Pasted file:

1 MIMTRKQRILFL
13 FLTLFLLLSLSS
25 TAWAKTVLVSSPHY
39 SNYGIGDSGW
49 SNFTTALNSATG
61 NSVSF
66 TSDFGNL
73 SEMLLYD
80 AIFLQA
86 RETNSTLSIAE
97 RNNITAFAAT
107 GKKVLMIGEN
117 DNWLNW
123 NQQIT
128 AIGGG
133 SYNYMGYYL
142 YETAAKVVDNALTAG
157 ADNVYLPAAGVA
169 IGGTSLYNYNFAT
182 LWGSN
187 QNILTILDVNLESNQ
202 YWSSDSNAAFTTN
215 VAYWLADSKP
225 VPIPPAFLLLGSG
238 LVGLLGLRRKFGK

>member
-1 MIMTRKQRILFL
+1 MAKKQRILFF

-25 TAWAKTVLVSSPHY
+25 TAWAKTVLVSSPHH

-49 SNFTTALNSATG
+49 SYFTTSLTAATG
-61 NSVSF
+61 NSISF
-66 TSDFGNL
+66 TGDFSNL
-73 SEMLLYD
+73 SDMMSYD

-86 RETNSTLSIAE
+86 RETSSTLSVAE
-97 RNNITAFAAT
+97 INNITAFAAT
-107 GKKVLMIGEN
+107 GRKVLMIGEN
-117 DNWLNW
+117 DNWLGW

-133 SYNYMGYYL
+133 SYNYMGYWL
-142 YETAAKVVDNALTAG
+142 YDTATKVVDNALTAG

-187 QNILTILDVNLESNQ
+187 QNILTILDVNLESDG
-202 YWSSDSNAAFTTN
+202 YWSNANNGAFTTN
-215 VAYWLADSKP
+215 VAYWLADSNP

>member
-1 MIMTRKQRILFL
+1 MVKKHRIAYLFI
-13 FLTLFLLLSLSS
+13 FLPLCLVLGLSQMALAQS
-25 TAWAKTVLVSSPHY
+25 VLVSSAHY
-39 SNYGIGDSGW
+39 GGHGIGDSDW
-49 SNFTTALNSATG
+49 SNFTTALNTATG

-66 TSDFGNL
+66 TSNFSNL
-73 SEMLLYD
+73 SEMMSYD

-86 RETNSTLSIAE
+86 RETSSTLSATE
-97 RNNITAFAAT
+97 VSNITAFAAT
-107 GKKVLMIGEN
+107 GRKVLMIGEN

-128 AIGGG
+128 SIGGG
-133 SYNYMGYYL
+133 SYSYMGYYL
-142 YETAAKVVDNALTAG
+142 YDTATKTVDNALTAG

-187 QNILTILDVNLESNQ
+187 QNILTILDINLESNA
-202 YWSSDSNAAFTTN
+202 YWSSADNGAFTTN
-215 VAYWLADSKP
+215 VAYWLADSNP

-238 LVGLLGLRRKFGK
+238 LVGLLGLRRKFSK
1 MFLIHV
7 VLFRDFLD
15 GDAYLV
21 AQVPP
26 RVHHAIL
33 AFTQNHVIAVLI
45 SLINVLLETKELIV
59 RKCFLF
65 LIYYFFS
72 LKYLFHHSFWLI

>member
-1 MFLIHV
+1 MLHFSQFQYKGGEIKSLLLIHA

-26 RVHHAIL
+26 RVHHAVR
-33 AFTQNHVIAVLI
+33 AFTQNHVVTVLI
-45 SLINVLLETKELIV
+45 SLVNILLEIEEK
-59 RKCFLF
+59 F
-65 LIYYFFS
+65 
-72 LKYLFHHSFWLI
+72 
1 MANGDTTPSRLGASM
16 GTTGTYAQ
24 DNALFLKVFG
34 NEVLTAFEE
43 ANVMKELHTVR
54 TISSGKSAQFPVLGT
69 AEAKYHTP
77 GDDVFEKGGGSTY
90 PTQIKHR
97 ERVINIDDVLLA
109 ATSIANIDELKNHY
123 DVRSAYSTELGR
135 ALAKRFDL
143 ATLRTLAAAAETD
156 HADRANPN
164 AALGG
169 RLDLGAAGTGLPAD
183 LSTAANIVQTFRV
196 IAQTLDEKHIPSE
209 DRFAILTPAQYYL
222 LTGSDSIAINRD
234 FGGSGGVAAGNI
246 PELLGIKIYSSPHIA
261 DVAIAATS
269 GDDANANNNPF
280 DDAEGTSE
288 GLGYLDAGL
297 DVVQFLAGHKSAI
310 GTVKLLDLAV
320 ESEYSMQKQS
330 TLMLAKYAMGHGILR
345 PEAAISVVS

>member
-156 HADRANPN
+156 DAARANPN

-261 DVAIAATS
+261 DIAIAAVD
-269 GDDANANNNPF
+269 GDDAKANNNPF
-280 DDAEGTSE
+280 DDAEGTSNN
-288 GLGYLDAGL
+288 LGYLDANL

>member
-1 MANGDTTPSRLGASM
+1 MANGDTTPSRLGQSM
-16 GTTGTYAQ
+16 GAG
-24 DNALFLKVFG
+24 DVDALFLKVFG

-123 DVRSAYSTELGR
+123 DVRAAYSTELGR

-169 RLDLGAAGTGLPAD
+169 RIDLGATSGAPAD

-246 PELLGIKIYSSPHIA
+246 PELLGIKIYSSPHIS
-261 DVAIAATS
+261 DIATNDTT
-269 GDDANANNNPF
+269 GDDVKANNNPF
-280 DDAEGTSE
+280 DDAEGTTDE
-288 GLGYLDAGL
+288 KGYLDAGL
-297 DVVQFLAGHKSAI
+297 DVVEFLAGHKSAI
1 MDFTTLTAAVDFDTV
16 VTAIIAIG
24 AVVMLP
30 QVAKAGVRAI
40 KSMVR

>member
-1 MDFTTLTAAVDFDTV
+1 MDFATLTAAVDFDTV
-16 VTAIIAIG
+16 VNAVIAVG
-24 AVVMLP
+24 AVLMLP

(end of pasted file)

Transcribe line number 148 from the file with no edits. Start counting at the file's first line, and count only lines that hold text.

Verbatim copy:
345 PEAAISVVS